Sunny War, Jake Xerxes Fussell, and J. J . Cale (sorry he is dead but still SO underrated/little known). Sunny is from LA where I used to live and she is a virtuosic guitar player, she plays “clawhammer” or I think what is more accurately described as a two finger guitar style where she just uses thumb and index. She’s totally rad. Jake Xerxes Fussell is the son of a musical anthropologist and I have yet to find someone who didn’t enjoy his record when I put it on. He blends old time verses and ideas from standard folk traditionals of American history with his own writing and style. Love him! If you don’t know J.J. Cale, well, you probably DO know him and just don’t know it. He wrote many songs that Clapton (and others) made famous- Cocaine, Call Me The Breeze, After Midnight and always retained his signature Tulsa laid-back sound. He is a total genius of songwriting and creating a mood.

JED: Tell us about your guitar. What d’you play?

I play a custom National Resophonic single cone resonator. It’s a steel Resorocket with a cutaway, and I go through a Blues Jr.amplifier. I run a small pedal board: I have the JHS Butch Walker Ruby Red double drive pedal, a Diamond tremolo TRM-1, and sometimes ye olde Boss Blues Driver just to have it as backup. I endorse Pighog cables because they’re blue (first of all) and also they last forever – stomped on them for years now.

JED: If you were given $100,000 to spend on an album production, what would it look like?

…I mean if I HAD do spend all of it on the one album I supposed most of it would go to flying in/accommodating/compensating the musicians I’d want on it. I’d love to go back to Peter Gabriel’s Real World Studios just outside Bath, England. I did an EP there once a while ago and it was totally magical! Two days was not enough. That being said, I suppose with that big of a budget I could convert some really inspiring place (like Taos, New Mexico or Durango, Colorado) into a studio or rent out some cool building like rock bands on big labels used to and just take it over for months. That would be pretty cool.

JED: What is your favorite album or recording so far that you’ve made?

I just finished up my first full length album and I am proudest of that so far, which is maybe common for artists to like their latest stuff most. I had Cactus Moser producing and drumming, Tommy Hannum on steel, Nate Leath on fiddle and Dow Tomlin on bass, and Rodney Dawson engineering the audio. They are all so talented and were so eager to help me turn the sounds I had in my head into actual songs. It’ll be a little while before it comes out but I’m very excited about it.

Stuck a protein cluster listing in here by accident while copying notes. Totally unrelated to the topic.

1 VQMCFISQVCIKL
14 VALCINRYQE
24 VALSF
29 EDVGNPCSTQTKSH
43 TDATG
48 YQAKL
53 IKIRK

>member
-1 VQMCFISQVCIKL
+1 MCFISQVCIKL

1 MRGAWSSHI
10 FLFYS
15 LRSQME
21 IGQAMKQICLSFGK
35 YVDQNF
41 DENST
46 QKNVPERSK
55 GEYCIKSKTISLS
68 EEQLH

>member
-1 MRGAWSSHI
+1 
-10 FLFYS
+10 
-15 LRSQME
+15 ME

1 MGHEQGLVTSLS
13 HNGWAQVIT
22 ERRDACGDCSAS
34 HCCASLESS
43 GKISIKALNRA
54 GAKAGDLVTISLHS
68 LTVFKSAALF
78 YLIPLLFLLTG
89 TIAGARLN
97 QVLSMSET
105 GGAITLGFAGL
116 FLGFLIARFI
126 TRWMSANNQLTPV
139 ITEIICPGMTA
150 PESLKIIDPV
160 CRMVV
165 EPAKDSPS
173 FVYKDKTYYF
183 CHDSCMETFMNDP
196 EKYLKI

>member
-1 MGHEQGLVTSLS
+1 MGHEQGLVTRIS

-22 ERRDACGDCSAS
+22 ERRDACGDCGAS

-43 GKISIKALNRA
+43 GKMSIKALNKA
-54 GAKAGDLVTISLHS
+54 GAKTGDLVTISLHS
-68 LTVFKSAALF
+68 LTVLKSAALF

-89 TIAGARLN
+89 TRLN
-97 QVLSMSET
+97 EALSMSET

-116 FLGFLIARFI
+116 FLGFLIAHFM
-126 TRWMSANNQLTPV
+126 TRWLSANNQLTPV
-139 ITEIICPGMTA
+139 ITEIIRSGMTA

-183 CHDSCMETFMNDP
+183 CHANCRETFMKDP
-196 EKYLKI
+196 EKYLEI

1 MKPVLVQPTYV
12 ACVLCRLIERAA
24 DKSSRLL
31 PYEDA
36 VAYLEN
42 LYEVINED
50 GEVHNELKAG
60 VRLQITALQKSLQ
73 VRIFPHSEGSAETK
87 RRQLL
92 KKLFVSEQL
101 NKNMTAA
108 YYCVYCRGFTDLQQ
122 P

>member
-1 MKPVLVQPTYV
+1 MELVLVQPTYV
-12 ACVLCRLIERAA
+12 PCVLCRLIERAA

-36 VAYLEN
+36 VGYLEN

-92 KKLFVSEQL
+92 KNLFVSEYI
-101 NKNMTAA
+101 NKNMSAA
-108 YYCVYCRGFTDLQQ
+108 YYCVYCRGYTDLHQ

JED: Will you pretty please tell us when you’re fixing to release it?

Well I’d honestly love to! I have a lot of really awesome patient and generous fans who have funded half of this record, so they want to know too! The reason it is unclear is that we are shopping this record to several different agencies and labels, and this takes a good amount of time. However, within the next month or so I should definitely have an idea of what it’s fate will be!

JED: What are you currently working on?

Mostly working on getting this record out and into existence, and touring next year! Right now I am also working on some fundamental guitar technique stuff, some western swing, and basic jazz theory. That’s all new to me- and I’m always trying to continue working on fingerstyle guitar, bottleneck slide and clawhammer banjo. I just have a pretty strong desire to work on my technique and skills as a player since I made the move to Nashville, and that takes a lot of work on the side of trying to make and promote original music. Patience is key! Also I’m really excited about a show I’m playing on December 19th at the 5 Spot with Chris Scruggs, Kenny Vaughn, and Mallory Eagle. Y’all come hang!

JED: It is a job you never ‘clock-out’ of. Cristina thank you for taking the time to chat with us! Stop in and say hi again soon.